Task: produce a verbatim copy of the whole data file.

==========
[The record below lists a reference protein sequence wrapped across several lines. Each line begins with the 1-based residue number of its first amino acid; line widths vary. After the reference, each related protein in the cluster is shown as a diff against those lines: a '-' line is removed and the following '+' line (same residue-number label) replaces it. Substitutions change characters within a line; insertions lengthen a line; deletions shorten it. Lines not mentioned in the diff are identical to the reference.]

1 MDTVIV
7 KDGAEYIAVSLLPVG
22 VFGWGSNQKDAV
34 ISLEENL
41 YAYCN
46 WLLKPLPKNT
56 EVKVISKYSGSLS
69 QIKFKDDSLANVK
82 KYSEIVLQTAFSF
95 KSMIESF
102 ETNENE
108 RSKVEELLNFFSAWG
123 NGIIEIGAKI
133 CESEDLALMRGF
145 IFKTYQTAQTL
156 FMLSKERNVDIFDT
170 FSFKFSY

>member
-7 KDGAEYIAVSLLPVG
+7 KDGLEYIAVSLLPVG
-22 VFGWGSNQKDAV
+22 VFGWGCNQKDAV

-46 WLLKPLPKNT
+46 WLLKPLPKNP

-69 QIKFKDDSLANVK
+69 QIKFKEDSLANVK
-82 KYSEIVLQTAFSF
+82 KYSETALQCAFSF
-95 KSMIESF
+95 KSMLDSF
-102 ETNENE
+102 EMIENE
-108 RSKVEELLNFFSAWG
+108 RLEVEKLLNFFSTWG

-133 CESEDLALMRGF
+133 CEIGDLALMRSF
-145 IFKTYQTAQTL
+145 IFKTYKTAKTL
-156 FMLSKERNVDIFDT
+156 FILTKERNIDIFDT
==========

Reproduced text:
[The record below lists a reference protein sequence wrapped across several lines. Each line begins with the 1-based residue number of its first amino acid; line widths vary. After the reference, each related protein in the cluster is shown as a diff against those lines: a '-' line is removed and the following '+' line (same residue-number label) replaces it. Substitutions change characters within a line; insertions lengthen a line; deletions shorten it. Lines not mentioned in the diff are identical to the reference.]

1 MDTVIV
7 KDGAEYIAVSLLPVG
22 VFGWGSNQKDAV
34 ISLEENL
41 YAYCN
46 WLLKPLPKNT
56 EVKVISKYSGSLS
69 QIKFKDDSLANVK
82 KYSEIVLQTAFSF
95 KSMIESF
102 ETNENE
108 RSKVEELLNFFSAWG
123 NGIIEIGAKI
133 CESEDLALMRGF
145 IFKTYQTAQTL
156 FMLSKERNVDIFDT
170 FSFKFSY

>member
-7 KDGAEYIAVSLLPVG
+7 KDGLEYIAVSLLPVG
-22 VFGWGSNQKDAV
+22 VFGWGCNQKDAV

-46 WLLKPLPKNT
+46 WLLKPLPKNP

-69 QIKFKDDSLANVK
+69 QIKFKEDSLANVK
-82 KYSEIVLQTAFSF
+82 KYSETALQCAFSF
-95 KSMIESF
+95 KSMLDSF
-102 ETNENE
+102 EMIENE
-108 RSKVEELLNFFSAWG
+108 RLEVEKLLNFFSTWG

-133 CESEDLALMRGF
+133 CEIGDLALMRSF
-145 IFKTYQTAQTL
+145 IFKTYKTAKTL
-156 FMLSKERNVDIFDT
+156 FILTKERNIDIFDT